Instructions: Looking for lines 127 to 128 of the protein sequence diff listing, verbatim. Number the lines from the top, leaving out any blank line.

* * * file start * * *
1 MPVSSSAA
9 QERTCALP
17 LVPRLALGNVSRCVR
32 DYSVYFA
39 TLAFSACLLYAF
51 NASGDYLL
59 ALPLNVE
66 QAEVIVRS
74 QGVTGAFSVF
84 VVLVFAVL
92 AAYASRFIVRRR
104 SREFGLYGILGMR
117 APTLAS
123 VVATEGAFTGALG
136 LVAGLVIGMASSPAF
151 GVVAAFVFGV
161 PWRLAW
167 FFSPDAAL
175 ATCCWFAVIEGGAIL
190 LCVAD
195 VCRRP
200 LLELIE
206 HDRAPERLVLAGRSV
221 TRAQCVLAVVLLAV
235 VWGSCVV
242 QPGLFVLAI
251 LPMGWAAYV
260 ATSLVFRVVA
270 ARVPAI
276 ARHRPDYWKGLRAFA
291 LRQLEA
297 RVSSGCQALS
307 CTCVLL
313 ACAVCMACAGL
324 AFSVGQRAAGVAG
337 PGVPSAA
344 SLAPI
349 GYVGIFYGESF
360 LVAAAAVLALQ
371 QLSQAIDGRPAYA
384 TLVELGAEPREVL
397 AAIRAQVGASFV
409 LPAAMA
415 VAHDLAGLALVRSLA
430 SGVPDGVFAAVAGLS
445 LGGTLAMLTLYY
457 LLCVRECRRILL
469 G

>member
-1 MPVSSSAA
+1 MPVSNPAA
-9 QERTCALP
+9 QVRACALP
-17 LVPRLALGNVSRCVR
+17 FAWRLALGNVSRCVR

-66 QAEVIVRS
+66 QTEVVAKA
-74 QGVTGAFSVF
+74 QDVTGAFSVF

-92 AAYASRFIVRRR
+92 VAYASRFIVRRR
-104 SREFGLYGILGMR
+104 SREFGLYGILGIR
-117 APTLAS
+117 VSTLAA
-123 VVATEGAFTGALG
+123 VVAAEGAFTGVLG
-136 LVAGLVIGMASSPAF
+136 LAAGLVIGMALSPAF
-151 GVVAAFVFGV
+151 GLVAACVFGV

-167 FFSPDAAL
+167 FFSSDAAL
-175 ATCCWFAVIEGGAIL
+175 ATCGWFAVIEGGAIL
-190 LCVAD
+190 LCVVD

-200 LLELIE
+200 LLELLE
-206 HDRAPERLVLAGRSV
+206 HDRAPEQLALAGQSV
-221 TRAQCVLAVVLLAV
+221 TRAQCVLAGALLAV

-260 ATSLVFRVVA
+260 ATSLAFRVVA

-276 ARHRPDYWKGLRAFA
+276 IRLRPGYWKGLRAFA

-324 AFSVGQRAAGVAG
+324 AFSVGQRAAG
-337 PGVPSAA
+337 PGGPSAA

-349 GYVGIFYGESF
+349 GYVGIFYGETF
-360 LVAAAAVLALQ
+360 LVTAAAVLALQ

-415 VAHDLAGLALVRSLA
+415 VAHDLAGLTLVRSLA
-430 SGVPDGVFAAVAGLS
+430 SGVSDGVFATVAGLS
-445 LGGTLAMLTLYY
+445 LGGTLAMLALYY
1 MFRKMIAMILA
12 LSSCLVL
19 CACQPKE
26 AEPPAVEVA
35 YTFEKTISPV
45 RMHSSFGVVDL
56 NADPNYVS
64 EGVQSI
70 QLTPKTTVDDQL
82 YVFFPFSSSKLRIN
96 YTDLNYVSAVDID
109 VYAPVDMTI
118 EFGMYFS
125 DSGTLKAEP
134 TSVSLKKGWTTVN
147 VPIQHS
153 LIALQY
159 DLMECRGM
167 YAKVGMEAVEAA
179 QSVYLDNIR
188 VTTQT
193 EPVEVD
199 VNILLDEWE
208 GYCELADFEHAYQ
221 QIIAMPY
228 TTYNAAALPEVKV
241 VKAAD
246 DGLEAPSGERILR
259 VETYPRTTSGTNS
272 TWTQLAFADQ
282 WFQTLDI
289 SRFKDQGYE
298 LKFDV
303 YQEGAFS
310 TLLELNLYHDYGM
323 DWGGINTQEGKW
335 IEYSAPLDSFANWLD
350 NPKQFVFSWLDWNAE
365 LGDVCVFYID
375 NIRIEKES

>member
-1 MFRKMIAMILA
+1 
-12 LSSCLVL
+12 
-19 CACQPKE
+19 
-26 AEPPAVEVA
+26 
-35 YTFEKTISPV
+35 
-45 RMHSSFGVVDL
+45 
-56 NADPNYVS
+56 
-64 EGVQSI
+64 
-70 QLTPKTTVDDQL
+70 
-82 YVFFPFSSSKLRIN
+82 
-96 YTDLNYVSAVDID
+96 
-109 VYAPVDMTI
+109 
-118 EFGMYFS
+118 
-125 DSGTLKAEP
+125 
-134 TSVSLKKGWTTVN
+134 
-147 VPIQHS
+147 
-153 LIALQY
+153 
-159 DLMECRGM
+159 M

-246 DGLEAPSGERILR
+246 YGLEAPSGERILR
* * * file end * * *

228 TTYNAAALPEVKV
241 VKAAD